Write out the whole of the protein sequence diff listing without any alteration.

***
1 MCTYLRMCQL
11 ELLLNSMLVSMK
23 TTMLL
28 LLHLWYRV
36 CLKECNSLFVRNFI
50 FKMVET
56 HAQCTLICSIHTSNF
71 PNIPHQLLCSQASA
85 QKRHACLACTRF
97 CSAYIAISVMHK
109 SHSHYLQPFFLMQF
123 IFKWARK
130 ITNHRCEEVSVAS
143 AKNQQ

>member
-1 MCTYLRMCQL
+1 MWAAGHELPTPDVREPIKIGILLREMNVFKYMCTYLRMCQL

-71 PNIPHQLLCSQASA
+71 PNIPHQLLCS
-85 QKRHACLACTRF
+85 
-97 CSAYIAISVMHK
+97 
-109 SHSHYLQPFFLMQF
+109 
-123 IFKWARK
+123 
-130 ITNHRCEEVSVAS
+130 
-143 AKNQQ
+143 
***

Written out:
1 MCTYLRMCQL
11 ELLLNSMLVSMK
23 TTMLL
28 LLHLWYRV
36 CLKECNSLFVRNFI
50 FKMVET
56 HAQCTLICSIHTSNF
71 PNIPHQLLCSQASA
85 QKRHACLACTRF
97 CSAYIAISVMHK
109 SHSHYLQPFFLMQF
123 IFKWARK
130 ITNHRCEEVSVAS
143 AKNQQ

>member
-1 MCTYLRMCQL
+1 MWAAGHELPTPDVREPIKIGILLREMNVFKYMCTYLRMCQL

-71 PNIPHQLLCSQASA
+71 PNIPHQLLCS
-85 QKRHACLACTRF
+85 
-97 CSAYIAISVMHK
+97 
-109 SHSHYLQPFFLMQF
+109 
-123 IFKWARK
+123 
-130 ITNHRCEEVSVAS
+130 
-143 AKNQQ
+143 